The native species of cattails in Canada is Typha latifolia. Although the native species can form large monocultures, it is limited to depths of less than 25 cm. By comparison, the exotic, Typha angustifolia, or the hybrid, Typha glauca, can tolerate depths of up to 1.5 m. T. angustifolia spread from the eastern seaboard of North America inland to the Great Lakes in the late 19th century and continued its invasion further westward in the 20th century. Distribution maps show the species reached the Rainy River area by at least the mid 1980’s. The exotic cattails occupy the same niche as wild rice with the advantage of being a perennial and thus able to usurp the annual wild rice, particularly when water levels increase from year to year. This invasive species has had devastating effects on the wild rice stands in Rainy Lake.
The Seine River First Nation (SRFN), with their partners at Lakehead University, began control experiments for cattails on Rat River Bay in Rainy Lake. A cutting bar apparatus was attached to the front of the SRFN’s airboat (Figure above). The culms of the cattails were cut at the sediment:water interface in the fall of 2014. The theory to the procedure is that removing the culms stops the flow of oxygen to the rhizomes in the anaerobic sediment in winter, killing the plants.
Cattail removal proved to be remarkably effective. In the areas that were cut, the cattails were completely eliminated (Figure below). Additionally, the native species that were present in the cut areas (water lilies, soft stem bulrush) were not affected and since these species were in low density, they had little effect on wild rice production. Adding to the success of the procedure, wild rice apparently remained viable in the seed bank in the area previously occupied by cattails. The cut areas were completely filled with wild rice without seeding being required (Figure below).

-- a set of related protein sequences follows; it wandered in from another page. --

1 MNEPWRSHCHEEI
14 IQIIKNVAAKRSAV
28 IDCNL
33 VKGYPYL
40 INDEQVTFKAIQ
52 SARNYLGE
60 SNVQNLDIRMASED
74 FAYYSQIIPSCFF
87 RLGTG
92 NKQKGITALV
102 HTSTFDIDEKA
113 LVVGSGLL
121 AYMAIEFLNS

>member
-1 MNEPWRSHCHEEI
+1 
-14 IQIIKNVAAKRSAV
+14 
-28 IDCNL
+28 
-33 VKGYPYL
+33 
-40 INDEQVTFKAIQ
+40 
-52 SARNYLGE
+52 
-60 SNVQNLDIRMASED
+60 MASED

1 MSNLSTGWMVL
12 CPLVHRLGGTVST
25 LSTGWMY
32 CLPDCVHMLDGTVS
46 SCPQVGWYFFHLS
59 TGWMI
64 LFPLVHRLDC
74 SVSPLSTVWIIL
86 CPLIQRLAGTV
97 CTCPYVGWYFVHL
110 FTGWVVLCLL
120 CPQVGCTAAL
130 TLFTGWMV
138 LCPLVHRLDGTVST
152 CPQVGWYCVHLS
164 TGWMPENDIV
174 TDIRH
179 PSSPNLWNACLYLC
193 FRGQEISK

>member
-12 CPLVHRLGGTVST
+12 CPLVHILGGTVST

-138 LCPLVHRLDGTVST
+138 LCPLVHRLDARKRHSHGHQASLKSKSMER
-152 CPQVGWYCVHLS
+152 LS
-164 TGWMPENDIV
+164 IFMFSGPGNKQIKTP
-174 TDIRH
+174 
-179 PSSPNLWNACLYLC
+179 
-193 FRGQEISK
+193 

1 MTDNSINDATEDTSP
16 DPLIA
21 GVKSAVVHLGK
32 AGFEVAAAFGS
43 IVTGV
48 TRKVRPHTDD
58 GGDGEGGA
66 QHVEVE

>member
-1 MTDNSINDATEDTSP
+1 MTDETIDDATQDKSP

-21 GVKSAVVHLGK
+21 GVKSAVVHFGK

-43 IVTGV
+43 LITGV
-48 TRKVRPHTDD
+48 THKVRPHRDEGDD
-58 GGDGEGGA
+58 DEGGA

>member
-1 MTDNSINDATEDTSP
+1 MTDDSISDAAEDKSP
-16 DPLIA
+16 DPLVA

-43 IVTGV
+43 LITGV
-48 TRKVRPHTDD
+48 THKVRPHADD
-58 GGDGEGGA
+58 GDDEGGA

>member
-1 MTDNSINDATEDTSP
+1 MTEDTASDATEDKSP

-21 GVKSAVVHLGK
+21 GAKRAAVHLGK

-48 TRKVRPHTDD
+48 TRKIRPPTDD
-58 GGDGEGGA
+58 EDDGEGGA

Sequence of cattail cutting trial on Rat River Bay, Rainy Lake. Upper left: prior to cutting cattails. Upper right: after cutting, Fall 2014. Lower right: Spring, 2015 with rice in floating leaf stage (and no cattails). Lower left: re-established rice stand, Fall 2015. (Credit: P. Lee/J. Kabatay).
The success of these trials has prompted the SRFN to consider methods to expand control of the cattails on a large scale. These control efforts are absolutely critical or hundreds of hectares of wild rice on Rainy Lake will be eliminated by this invasive nuisance species. To access the full report, select Study #37 at: http://ijc.org/en_/RNLRCSB/Background_Report
Special thanks to Dr. Peter Lee, Lakehead University, for this summary.